Milan, Pessione and Some Beautiful Martini

We spend three days with Martini’s Beautiful Drinks programme in the heart of Italy, learning all about Vermouth.

Rather impressive collection at Martini headquarters

Different drinks brands mean different things to different people. For me, the red and blue Martini logo will always look best on the door of a Lancia HF Intergrale.

During the 1980s, the Martini Lancia racing team won just about every rally there was, and stepping onto the terrace of Martini’s Pessione headquarters and museum, I spied the familiar boxy shape of an HF through a window across the courtyard.

Martini ambassador, Giuseppe Gallo, confirmed: “yep, that’s the actual car that won all the races”, and I felt like I had met a childhood hero.

The Martini Beautiful Drinks programme breaks down into two broad subjects – wine and botanicals. Tackling the first, Martini’s rather lovely headquarters has its own wine museum, with artifacts dating back to mankind’s very first attempts at wine production.

A very old wine press

The museum spans 2000 years of history, is the biggest in Europe and even has ancient Egyptian artifacts on loan from the Museum of Turin.

Slowly walking around, looking at amphora, incredibly old wine presses and Roman drinking vessels, it is clear a great deal of time, effort and money have gone into building the collection, and this visit alone made the trip worth attending.

Blend it yerself

However, this was just the first part of the programme, laying the foundations for a session spent in the Martini Aroma Room with artisan Beppe Musso.

Sean Ware's tiny pipette

Beppe spoke to us about the Vino Fiore that is the main constituent part of Martini, and how it is blended with various botanicals to create vermouth. We were then split into groups and invited to blend our own, with varying results. BarLifeUK’s tasted like time-expired cough syrup, but some of the bartender’s concoctions won Beppe’s approval.

We also spent some time with Martini’s master herbalist, Ivano Tonutti. BarLifeUK have met Ivano before, and were left then with the impression that what this man doesn’t know about herbs and botanicals, isn’t worth knowing.

Ivano accompanied the group to nearby Pancallieri, a mecca for botanicals production. So much so, that it is home to the Aromatic Plants Museum, which documents the region’s herb-growing history.

For me, the best thing about the Aromatic Plant Museum is a room with black and white photos of ‘back in the day’ farm workers, and some videos of the old timers talking about their work. While the graft was hard, they clearly loved what they did, and the fruit (sic) of their labour was deeply embedded in their entire culture – food, medicine and drinks all relied heavily on the region’s aromatic herbs.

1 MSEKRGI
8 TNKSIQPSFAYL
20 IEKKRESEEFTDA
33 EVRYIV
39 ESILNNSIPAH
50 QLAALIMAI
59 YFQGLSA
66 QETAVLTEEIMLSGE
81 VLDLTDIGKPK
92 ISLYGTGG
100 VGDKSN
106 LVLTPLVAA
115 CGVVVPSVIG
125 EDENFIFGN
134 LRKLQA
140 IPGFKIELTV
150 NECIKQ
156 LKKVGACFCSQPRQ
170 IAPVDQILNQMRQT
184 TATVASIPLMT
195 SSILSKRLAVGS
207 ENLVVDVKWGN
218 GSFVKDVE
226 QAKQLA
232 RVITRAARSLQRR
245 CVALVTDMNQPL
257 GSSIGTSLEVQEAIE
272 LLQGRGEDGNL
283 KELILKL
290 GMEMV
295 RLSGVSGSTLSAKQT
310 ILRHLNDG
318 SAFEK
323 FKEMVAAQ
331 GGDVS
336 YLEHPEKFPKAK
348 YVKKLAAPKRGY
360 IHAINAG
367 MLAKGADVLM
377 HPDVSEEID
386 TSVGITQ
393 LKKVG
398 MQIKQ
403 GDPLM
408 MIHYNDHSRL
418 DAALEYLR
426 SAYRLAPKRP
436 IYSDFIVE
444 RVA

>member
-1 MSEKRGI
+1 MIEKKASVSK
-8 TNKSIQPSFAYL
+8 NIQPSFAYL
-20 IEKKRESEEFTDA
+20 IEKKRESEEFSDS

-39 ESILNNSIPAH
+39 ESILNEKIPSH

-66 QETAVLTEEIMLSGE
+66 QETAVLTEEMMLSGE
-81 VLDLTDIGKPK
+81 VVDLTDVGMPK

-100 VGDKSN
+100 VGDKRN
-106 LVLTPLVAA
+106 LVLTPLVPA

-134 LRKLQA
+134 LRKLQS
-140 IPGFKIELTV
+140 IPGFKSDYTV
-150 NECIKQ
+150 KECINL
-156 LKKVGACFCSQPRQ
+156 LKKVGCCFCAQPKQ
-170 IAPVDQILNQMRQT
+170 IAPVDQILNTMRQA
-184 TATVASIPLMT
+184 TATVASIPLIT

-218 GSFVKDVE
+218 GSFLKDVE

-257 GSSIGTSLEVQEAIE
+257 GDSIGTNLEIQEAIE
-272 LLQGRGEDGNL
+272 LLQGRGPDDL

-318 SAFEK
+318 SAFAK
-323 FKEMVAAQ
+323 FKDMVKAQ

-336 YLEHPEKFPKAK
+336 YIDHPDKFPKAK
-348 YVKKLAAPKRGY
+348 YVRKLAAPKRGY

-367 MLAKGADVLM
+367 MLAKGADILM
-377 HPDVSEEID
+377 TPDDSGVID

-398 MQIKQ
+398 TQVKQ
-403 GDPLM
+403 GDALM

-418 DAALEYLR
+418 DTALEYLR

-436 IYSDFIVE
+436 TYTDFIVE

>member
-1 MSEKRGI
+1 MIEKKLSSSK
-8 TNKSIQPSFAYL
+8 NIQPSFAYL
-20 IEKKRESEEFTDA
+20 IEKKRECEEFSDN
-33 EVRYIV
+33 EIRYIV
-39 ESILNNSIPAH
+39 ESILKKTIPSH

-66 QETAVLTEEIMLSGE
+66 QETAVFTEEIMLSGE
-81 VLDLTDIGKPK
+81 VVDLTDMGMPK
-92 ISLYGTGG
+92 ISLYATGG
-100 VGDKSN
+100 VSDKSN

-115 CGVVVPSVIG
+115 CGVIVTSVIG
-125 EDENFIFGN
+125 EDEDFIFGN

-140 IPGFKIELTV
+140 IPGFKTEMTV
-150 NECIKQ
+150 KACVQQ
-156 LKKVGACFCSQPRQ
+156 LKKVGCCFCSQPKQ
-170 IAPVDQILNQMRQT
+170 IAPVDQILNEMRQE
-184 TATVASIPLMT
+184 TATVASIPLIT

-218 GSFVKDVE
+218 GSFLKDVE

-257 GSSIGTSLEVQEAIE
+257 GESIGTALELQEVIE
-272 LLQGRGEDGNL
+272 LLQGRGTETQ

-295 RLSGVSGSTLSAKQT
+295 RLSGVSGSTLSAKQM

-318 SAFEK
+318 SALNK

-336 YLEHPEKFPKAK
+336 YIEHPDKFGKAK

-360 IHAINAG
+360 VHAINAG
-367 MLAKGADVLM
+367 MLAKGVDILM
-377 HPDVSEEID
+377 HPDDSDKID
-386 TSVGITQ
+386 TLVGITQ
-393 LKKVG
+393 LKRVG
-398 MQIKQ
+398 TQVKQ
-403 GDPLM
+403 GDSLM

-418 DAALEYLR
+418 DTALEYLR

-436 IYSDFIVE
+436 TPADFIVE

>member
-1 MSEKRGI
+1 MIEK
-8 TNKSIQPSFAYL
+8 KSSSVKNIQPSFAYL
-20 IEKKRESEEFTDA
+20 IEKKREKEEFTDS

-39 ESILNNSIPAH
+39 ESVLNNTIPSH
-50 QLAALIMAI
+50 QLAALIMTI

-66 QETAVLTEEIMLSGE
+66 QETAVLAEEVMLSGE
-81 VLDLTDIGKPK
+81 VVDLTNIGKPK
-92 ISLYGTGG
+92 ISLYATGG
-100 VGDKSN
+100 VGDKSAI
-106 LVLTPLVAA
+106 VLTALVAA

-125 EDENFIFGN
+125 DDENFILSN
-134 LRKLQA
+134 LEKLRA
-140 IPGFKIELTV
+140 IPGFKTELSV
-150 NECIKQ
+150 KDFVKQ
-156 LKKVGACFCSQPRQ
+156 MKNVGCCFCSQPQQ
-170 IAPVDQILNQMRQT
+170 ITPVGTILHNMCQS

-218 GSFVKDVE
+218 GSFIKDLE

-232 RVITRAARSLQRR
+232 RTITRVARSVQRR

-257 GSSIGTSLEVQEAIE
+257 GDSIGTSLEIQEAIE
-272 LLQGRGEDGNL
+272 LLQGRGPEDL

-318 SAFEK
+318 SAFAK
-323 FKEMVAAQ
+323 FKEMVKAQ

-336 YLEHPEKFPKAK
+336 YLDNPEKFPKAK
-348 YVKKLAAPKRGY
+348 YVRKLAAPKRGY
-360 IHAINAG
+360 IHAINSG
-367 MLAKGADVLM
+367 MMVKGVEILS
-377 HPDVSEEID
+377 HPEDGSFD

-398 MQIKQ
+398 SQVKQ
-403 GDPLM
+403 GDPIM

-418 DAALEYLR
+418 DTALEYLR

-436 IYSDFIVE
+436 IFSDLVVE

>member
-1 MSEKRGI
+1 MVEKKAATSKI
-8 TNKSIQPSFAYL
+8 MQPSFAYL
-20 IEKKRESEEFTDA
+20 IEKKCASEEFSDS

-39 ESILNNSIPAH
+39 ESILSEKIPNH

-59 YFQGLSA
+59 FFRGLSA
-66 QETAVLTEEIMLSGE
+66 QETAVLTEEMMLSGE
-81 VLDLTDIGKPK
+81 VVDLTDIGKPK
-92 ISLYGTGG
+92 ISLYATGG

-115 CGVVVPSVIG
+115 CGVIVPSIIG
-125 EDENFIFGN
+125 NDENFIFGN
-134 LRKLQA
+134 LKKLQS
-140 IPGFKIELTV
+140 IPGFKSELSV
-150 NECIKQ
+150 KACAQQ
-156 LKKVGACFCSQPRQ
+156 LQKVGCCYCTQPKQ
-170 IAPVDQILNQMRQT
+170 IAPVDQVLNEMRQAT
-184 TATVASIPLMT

Minty finger

We then visited a farm and saw huge carts, groaning under the weight of tons of Artemesia waiting for processing. The farm also distilled its own harvest, passing on the resulting liquid to Martini for use in its products.

That's a lot of Artemesia

One by one will were allowed to daintily touch a fingertip to the still and collect a tiny drop of pure peppermint distillate. The still reduces 1 ton of peppermint into 4 kilos of liquid, and I can tell you now, I’ve never tasted anything like it.

Gingerly touching it to my tongue, my mouth instantly turned itself inside out. The rush of flavour and fumes was almost overwhelming, and I was quite glad when it subsided. Five minutes later, the group had the clearest sinuses ever, and my fingers still smelled of mint the next day.

Our group experienced the full VIP treatment, and were allowed to visit the Martini distillation room, which is normally off limits to visitors.

Outside the room are huge cylindrical tanks called Tamburo. These are filled with botanicals and pure alcohol and rotate at an incredibly slow rate – just 2 revolutions per day – for 2 to 4 weeks, creating a pure elixir for use in Martini’s various expressions.

Ivano’s mystery box

Rather expensive potpourri

Inside the distillation room, Ivano produced a large sealed cardboard box that contained the botanicals required for a single run. But such is the secrecy surrounding Martini’s recipes, he would not reveal which expression it was for.

However, it was fascinating to see the raw materials up close, and the smell coming from the box was something to behold too.

Just before we left the room, Ivano pointed to some large barrels resting by the wall, and asked if we would like to taste one of their experiments. The answer was, of course, yes and so we had a generous taste of Martinez that had been aging in the barrel for 2 years, and to quote the Bible, It Was Good.

Martini is a huge brand that sells enormous amounts of product throughout the World, and once again my expectations of a soulless, mechanised process were proved wrong.

Martinez barrel aged for 2 years... Boom.

The local farmers who grow the aromatic herbs are clearly passionate about what they do, and are full of the kind of regional, ‘my family has been doing this for 200 years’ knowledge that is just not replicable by outsiders.

If the liquid is to taste the way it tastes now, the local growers in Italy, and their counterparts elsewhere on the globe, have to keep doing things their way, and long may they do so.

On a more stomach-related note, the Beautiful Drinks trip took us to some great restaurants and I ate some of the best food I’ve had in ages. The hospitality displayed by everyone at Martini and the various hotels we stayed at was impeccable, and if you get the chance to go next year, jump on it.

And Mr Giuseppe Gallo, I haven’t forgotten what you said on the terrace – Next year when the building work is finished, I’m going to come back and drive that Lancia.